It’s been an early morning. I’m at a hospital in St. Louis, sitting in one of the least-pleasant waiting rooms I’ve waited in. My wife is in surgery this morning. And I’m waiting.
This isn’t a new experience for us. I’m grateful for that right now. It gets easier as the track record of positive outcomes gets longer. Eight other times in seven years (that’s most of our married life) I’ve waited while high-stakes procedures were performed on my wife. Every time, she’s been fine and things have gone well.
But that doesn’t change the fear; it sneaks up on me, like a wave from behind. All is well, but then, before I realize what’s happening, I’m under water. In that moment of terrible clarity, I’m face-to-face with reality: the body is delicate. Life is fragile. Sometimes things go wrong, even in the best hands. My wife is vulnerable. I am vulnerable.
It was almost overwhelming when the nurse, working her way through the pre-op checklist, asked about whether L has a living will and how we might summarize it in a sentence to be added to the chart. All measures possible? Husband decides? For a quietly frantic moment, we’re under water. It’s real. I could find myself in the position of making life-and-death decisions before I leave this place. Today could be the day everything changes.
The chances of that are incredibly remote. This is an outpatient surgery. Her surgeon does this surgery every day, with outstanding results. But I’ve lived That Day before. I know That Day sometimes arrives. It’s been almost 20 years since my family got the call that my dad was on the plane that went down. Everything changed that day. It happens. So I can’t help but take seriously the remote possibilities. I can’t help but feel the vulnerability of stepping up close to the edge that divides life as we know it from a very different life or even death. What’s normally far enough away that I don’t have to think about it is frighteningly close today. I’m glad the surgeon is behind the wheel. But sometimes even the best drivers can’t keep the car from going over the edge.
The redemptive part of feeling this vulnerability, this deeply-rooted fear, is the fact that it’s a sign of love. It’s the flip side of the same coin. There’s no love without vulnerability, and the greater the love, the greater the potential loss, the greater the fear when the possibility of loss comes closer. It occurred to me as we were saying our “I love yous” earlier that this would be a lot easier if I didn’t love her. Everything else in our married life would be harder, but this morning would be easier. Sometimes, in the course of everyday life and its frustrations and headaches, it’s hard to be aware of how deeply I love my wife. But this morning, it’s real. So real I’m scared to death. Sure, that fear is wrapped in layers of reassurance and logic, but it’s there. It’s there because of the depth of love that’s there at the core.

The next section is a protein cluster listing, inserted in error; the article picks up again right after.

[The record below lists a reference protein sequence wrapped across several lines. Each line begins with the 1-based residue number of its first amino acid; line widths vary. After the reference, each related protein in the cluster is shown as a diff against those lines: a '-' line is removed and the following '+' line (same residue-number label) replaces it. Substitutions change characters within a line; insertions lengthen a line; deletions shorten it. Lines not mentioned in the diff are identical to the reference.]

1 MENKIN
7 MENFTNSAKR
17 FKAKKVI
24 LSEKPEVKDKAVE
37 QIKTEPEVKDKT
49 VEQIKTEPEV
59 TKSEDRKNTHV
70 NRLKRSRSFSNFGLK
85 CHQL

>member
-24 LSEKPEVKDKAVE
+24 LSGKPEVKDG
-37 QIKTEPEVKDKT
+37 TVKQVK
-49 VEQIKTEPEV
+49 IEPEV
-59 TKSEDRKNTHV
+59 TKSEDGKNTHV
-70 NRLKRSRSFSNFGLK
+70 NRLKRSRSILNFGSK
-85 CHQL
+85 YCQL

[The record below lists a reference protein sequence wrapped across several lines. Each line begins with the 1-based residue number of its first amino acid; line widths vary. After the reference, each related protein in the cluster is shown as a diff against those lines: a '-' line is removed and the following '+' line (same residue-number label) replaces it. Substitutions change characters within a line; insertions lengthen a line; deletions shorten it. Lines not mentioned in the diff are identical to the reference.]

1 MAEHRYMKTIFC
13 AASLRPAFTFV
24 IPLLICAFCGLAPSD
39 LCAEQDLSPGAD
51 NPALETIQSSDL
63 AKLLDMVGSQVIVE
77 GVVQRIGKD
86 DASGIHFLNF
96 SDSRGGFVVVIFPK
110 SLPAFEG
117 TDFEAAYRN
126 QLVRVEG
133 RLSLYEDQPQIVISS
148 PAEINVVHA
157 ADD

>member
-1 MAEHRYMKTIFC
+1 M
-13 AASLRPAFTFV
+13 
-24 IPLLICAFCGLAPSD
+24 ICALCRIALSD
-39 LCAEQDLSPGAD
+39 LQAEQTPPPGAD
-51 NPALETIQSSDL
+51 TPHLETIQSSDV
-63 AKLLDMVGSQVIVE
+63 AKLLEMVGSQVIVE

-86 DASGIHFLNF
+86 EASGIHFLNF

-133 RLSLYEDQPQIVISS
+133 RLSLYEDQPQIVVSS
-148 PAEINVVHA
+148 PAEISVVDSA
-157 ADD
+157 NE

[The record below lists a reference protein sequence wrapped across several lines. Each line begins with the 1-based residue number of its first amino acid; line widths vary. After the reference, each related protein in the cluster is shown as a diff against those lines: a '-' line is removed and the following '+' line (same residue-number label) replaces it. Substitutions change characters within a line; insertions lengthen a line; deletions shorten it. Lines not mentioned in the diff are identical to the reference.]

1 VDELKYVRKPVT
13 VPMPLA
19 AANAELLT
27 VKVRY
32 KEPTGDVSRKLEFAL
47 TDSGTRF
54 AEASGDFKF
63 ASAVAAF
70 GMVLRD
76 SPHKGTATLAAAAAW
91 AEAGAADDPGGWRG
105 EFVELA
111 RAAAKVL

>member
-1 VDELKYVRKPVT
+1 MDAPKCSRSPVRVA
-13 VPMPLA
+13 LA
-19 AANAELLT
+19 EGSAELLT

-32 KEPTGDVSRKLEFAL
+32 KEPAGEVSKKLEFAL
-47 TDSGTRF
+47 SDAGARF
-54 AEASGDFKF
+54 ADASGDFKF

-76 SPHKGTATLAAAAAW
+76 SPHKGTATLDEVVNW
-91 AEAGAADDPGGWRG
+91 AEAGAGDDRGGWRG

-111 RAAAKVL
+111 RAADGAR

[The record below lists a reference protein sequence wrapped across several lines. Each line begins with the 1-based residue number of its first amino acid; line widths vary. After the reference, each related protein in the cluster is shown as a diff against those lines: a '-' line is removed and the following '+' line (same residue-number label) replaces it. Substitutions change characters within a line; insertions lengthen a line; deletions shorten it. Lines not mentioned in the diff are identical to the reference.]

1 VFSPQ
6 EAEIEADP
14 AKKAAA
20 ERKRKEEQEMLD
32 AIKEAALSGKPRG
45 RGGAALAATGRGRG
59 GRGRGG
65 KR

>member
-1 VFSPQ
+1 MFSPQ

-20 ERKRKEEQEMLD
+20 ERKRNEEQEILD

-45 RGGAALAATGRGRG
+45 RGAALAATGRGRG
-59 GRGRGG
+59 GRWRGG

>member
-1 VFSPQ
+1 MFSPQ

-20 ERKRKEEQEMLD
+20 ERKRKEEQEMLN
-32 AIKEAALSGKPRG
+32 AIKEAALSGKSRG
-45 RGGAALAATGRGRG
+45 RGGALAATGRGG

As much as I prefer not to ever feel vulnerable, especially at this level, I am grateful for what it shows me: the love that has been built in almost a decade of marriage (and the four years of friendship before), the depth of connection that has been forged in the crucible of a hard road together, the amazing blessedness of our life together and the beauty of our son. All of these raise the stakes and deepen the vulnerability.
I’m reminded of a huge community of sisters and brothers who share this human experience of vulnerability and fear. I’m sharing this waiting room this morning with a number of them. And this is the same-day surgery waiting room; elsewhere in this hospital, there are others whose loved ones are much closer to the edge than my wife. And, of course, around this city, across the country, all over the world, right now, I have human family members who are in this very same place of uncertainty and fear.
And we’re all surrounded by love—the love of family and friends, of caring professionals at work, of spirited bystanders who care. Of God.